• gayle July 19, 2018, 5:00 am

    Hi Amy, I also have a studio right off Michigan Ave in Chicago, I only make $110 on it but my tenant has been there a few years, when she moves I will raise rent and make $250. Chicago taxes are what eats into the profits over the years. Do you think my condo is worth keeping ? It is easy to take care of.

  • Mrs. Groovy July 19, 2018, 5:05 am

    Thanks for sharing. Many people don’t mention the negative aspects of being a landlord. I much prefer passive investing.

    We had a property with a tenant whose work Visa expired. He was in the wrong place at the wrong time and ended up in a Federal ICE detention center for a few months. We didn’t have the heart to evict his wife and 3 kids during that time. That woke us up to the what-can-go-wrong-will-go-wrong part of landlording.

  • Felipe July 19, 2018, 6:45 am

    Yes, nice article.
    New buildings seem safer, but you pay a premium and I’ve seen more than one new local project become mired in construction defect suits that killed resale for years until resolution. But older condos have assessments for big repairs. Basically, I’ll never buy another condo.
    Single family I prefer, but collapsed sewer lines, roof leaks, cleaning gutters, plumbing issues at 2am, and tenants always want a yard but seem clueless that they take maintenance.
    REITs are nice for diversification but one pays fees for that.
    I like real estate as a hedge against inflation, and with tax law changes it makes more sense to own your own residence free and clear. If you need money, get a mortgage on the rental property where you still deduct mortgage interest and taxes.
    No easy answer on this, but you present a good discussion. Thank you!

  • Lily | The Frugal Gene July 19, 2018, 8:14 am

    Bed bugs are definitely one of my biggest fears as a short term rental person. I don’t think we have had that problem and I’m seriously praying we won’t *knock on wood* – my husband’s very interested in crowd funding real estate because you get more diversification that way without the risk of leverage and all the laws in place to make landlording hard.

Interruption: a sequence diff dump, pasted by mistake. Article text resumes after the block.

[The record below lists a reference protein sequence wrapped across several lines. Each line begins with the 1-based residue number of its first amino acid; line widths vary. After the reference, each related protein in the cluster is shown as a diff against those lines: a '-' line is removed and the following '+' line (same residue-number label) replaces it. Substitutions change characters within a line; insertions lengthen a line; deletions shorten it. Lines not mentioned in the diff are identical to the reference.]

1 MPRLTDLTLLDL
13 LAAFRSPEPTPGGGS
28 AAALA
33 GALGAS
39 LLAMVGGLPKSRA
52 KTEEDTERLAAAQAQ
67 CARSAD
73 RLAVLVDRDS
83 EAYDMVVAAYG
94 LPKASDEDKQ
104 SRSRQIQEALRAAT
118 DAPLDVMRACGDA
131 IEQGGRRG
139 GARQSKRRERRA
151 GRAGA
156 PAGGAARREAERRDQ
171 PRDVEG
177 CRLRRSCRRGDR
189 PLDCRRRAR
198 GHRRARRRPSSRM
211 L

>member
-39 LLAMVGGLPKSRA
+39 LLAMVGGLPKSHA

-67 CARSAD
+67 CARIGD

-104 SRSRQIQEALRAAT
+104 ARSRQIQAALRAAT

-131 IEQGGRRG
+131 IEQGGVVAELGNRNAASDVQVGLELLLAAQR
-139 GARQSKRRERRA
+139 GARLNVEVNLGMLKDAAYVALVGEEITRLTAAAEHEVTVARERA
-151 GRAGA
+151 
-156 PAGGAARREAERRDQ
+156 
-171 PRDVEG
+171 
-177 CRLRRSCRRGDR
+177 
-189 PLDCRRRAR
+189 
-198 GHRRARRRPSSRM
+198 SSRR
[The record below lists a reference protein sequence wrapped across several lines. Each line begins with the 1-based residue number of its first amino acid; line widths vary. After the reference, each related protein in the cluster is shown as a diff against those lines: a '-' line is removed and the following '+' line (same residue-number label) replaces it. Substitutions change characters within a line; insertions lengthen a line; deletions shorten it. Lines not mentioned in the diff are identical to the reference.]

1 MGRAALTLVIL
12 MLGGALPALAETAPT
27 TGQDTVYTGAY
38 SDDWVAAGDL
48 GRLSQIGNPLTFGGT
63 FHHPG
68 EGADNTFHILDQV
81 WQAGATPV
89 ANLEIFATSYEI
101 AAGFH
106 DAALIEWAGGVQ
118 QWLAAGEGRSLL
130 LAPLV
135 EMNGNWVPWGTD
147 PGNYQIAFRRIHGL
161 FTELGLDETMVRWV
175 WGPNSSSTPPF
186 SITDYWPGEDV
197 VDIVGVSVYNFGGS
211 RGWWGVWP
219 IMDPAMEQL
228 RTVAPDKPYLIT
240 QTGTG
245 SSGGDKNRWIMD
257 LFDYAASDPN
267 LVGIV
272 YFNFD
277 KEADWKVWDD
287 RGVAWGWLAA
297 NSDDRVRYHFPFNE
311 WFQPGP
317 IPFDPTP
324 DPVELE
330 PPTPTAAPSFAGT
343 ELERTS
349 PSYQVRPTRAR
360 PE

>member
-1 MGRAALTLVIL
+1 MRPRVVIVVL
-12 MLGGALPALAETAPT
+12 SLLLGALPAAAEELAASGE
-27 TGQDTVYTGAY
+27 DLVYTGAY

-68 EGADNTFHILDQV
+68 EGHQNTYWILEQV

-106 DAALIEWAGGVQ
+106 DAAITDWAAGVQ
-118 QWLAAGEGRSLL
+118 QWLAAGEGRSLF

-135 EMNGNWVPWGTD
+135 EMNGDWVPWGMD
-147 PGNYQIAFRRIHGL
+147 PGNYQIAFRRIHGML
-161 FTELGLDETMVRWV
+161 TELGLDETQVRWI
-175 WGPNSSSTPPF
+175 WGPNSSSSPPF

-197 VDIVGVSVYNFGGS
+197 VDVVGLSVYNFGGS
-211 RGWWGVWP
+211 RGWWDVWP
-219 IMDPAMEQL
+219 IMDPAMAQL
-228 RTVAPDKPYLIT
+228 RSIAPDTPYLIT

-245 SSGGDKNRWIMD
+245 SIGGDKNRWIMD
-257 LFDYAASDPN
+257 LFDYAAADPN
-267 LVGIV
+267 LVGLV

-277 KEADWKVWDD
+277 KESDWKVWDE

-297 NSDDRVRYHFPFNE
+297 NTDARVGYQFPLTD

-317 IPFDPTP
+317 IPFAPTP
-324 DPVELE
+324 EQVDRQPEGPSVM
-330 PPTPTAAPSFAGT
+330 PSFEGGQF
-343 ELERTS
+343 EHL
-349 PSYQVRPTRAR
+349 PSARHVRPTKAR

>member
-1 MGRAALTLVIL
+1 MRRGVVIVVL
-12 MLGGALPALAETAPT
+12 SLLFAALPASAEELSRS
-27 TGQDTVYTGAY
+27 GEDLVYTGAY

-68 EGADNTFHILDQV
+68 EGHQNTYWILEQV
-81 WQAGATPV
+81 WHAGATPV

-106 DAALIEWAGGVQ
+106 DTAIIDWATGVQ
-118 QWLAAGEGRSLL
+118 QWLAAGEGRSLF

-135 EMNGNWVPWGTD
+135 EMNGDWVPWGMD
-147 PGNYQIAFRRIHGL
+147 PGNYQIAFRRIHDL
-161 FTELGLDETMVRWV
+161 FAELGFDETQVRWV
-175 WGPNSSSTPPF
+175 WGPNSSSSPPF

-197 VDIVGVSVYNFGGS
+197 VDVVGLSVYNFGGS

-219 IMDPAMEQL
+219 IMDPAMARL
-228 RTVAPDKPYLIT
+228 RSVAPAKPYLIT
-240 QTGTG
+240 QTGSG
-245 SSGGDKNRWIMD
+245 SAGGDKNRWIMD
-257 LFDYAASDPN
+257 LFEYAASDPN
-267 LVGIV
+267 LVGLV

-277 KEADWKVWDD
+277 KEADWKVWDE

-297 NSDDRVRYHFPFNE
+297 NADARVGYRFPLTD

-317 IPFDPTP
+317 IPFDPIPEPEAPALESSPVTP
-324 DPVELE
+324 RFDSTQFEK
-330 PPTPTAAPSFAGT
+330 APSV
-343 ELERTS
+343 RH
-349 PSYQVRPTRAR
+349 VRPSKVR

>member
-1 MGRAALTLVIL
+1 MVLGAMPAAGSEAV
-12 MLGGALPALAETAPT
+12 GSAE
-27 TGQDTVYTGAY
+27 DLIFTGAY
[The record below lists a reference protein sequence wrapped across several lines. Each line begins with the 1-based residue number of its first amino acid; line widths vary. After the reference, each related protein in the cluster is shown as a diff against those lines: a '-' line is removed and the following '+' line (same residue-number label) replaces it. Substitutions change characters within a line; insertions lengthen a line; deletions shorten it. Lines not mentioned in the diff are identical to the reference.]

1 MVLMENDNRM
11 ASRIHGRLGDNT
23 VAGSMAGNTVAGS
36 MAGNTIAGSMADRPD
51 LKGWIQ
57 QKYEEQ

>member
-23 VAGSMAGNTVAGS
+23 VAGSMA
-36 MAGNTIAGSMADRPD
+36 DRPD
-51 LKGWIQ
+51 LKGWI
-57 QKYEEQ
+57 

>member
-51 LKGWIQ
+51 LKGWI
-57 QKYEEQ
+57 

• Dan K July 19, 2018, 8:29 am

    I have no desire being a landlord ever. I’ve thought about and investigating in online real estate. Enjoyed your article, Amy. Thanks

  • Lazy Man and Money July 19, 2018, 8:59 am

    I think many people here have said the same thing that’s not really a surprise, “I have no interest in being a landlord.”

    It’s possible, and I know quite a few people who do it, to be a landlord without any of these headaches. They have property managers who act as middlemen to eliminate the hassles.

    As the end of the day, those hassles are always going to exist. It’s inherit in real estate that it will need upkeep and have rental turnover, etc. In REITs, crowdfunding, and property-managed rentals aren’t you just accepting the costs of that middleman and the work they do to eliminate those inherit hassles for you?

  • Dave in Sunny FL July 19, 2018, 10:06 am

    This was a pretty surface-level analysis. You can’t simultaneously bash surprise maintenance issues, and property management–one is insurance against the other. Also, property depreciation is not a negative feature of landlording; it’s an awesome tax benefit. Being a landlord with property that is bought well, with leverage and management, provides cash flow, property appreciation, tax benefits of depreciation (phantom income), and principal loan paydown by the tenant(s). You have the the inflation-hedge aspect of borrowing in today’s dollars and returning the same nominal amount in (likely) weaker dollars in the future. You can use the 1031 provision to indefinitely defer taxes on gain from sale; and you have the flexibility to take out equity tax-free in the form of debt without ever giving up control of the building. You also have the ability to do anything you want to improve the value and desirability of the property: paint it another color, add vending machines to the laundry room, put in carports. The list is endless! With REITs, you get a distribution of about 90% of the cash thrown off by the properties; but I think it’s treated like a cash dividend, with all the taxes that implies.